When Albert Shanker of the American Federation of Teachers made the original proposal for charter schools, he saw them as potential sources of innovative practice where unionized teachers and co-operative administrators would work together to produce the conditions in which good education could take place. His model was a public school in Germany where “[t]eams of teachers had considerable say in how the school was run. They made critical decisions about what and how to teach and stayed with each class of students for six years.” It need hardly be added that German teachers are well paid compared to American, and that consideration could not have been far from Shanker’s mind.
Professor Richard M Ingersoll of Penn notes that three main reasons for teacher turnover are insufficient pay, lack of administrative support, and lack of influence in how schools are run. These are the features of schools that Shanker’s vision sought to correct. A fourth is ‘student discipline problems’ in schools that are troll havens. If the conditions Shanker sought had been realized in troll-free schools, the visionary gleam might now be a reality comparable in quality to Finnish schools.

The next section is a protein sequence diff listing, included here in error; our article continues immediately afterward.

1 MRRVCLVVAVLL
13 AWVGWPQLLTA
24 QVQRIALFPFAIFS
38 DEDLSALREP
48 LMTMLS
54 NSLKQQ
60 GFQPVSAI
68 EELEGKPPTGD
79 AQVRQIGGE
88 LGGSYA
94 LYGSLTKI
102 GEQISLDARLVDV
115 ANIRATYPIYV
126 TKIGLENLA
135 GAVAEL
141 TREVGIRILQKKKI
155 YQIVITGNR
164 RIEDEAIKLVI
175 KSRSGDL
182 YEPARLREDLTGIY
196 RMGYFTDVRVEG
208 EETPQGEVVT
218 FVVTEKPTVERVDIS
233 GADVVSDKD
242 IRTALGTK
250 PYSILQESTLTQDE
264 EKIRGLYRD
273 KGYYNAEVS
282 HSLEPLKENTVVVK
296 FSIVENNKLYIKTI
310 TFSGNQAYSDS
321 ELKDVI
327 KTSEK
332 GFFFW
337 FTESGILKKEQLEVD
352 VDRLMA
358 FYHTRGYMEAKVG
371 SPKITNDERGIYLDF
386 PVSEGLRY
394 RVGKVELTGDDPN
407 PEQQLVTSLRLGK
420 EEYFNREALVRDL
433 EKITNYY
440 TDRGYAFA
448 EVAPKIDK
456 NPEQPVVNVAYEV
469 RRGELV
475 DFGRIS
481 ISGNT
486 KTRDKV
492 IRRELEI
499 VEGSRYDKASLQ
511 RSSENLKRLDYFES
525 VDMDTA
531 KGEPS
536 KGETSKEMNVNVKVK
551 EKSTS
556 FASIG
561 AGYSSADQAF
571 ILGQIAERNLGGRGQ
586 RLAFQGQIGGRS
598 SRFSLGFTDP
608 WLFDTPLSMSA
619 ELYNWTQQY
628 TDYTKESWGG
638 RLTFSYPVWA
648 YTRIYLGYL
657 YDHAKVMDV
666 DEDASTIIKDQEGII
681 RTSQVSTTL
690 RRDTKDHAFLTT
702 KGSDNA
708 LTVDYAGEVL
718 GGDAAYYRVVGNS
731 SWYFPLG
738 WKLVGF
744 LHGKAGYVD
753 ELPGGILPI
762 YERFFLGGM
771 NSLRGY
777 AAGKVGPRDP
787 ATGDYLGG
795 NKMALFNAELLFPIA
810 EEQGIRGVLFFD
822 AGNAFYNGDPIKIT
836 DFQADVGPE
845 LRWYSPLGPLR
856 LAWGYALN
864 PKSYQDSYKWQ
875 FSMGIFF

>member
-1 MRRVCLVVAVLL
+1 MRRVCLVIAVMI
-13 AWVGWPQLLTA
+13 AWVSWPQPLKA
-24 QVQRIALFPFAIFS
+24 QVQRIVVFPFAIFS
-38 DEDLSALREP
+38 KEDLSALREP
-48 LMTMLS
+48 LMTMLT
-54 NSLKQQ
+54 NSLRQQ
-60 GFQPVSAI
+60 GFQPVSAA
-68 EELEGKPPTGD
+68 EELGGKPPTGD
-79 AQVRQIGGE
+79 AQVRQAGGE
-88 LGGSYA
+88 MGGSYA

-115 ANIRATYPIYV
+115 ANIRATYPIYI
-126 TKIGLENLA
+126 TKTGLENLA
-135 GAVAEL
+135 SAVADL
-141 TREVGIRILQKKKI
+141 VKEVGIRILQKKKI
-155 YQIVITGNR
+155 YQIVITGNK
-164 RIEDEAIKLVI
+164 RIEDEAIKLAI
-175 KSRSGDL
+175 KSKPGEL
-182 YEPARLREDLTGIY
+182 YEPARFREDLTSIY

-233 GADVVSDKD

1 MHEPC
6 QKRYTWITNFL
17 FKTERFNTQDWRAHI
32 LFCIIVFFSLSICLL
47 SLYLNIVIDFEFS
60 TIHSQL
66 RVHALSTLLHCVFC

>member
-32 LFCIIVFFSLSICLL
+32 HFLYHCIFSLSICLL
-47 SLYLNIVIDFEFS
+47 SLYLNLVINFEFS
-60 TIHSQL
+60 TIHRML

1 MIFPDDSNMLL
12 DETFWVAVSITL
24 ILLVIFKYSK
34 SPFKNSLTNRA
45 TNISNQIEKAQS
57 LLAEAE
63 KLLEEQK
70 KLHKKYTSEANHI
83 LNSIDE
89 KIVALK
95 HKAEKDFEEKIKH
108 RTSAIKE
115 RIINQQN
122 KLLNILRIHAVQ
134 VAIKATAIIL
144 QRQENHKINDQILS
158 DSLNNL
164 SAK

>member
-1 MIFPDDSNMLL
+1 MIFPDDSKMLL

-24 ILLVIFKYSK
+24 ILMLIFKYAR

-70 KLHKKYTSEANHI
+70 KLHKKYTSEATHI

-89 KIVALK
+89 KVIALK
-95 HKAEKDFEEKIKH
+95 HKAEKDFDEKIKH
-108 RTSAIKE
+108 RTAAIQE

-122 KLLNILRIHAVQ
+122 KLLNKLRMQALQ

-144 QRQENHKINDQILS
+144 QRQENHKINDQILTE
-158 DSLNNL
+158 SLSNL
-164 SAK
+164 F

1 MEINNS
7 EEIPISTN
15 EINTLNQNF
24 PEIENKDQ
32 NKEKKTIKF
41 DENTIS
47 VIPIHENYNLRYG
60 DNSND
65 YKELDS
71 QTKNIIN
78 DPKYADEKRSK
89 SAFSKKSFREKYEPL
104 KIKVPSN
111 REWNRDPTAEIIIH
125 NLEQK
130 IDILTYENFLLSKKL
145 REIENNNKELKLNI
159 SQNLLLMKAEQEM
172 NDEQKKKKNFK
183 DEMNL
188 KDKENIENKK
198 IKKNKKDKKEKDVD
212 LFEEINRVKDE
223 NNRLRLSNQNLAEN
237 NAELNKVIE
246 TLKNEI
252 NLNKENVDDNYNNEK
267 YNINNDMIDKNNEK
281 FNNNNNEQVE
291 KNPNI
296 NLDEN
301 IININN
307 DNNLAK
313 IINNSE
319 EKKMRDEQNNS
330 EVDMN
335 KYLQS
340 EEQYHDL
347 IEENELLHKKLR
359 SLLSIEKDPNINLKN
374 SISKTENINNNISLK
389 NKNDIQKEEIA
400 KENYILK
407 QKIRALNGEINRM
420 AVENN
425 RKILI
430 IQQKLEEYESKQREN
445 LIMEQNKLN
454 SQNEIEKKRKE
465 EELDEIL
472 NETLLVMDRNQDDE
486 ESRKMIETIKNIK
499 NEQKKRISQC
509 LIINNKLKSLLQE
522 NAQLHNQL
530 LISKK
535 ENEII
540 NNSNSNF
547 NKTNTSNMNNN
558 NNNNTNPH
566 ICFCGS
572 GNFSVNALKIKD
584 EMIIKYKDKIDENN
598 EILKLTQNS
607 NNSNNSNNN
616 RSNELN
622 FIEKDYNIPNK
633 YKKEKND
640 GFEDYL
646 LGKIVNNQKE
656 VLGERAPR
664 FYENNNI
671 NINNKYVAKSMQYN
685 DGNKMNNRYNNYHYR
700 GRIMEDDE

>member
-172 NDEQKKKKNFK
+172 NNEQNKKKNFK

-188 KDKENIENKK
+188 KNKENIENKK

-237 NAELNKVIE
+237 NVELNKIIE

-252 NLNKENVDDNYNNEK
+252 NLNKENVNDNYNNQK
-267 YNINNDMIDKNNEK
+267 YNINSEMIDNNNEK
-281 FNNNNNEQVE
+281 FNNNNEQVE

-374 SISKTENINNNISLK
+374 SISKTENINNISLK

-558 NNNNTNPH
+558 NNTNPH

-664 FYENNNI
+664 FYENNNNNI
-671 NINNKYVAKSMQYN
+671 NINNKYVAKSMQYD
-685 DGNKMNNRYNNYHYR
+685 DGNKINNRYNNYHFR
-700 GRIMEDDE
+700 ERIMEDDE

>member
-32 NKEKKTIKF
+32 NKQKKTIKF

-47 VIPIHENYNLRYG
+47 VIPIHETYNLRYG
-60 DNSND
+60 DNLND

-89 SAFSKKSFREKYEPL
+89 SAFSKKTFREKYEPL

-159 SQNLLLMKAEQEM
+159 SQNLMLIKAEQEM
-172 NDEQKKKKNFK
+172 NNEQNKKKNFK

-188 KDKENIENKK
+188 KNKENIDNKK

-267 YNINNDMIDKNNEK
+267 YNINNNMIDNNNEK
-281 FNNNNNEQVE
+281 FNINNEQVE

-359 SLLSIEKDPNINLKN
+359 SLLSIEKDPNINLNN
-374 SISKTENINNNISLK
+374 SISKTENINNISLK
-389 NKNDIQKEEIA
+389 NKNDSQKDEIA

Sadly, this has not happened. Instead, charter schools have, with a very few exceptions, turned into little Walmarts of learning, run top-down on the cheap, giving an undistinguished ‘education’ at a fearful price. Even though the charters have reduced the troll problem, the undistinguished education still occurs: by most measures, most charter schools do no better than public schools. The fearful price is twofold: 1) increased economic and racial segregation (something the Catholic schools they are replacing managed to avoid), and 2) an average loss of 24% of their teachers each year, twice the public schools’ rate. Compared to that, a goose would be a model of continence. The pool of people available to teach is not infinite. How many of them are gone through in the ‘human-resource’ wreckage typical of charter ‘education’?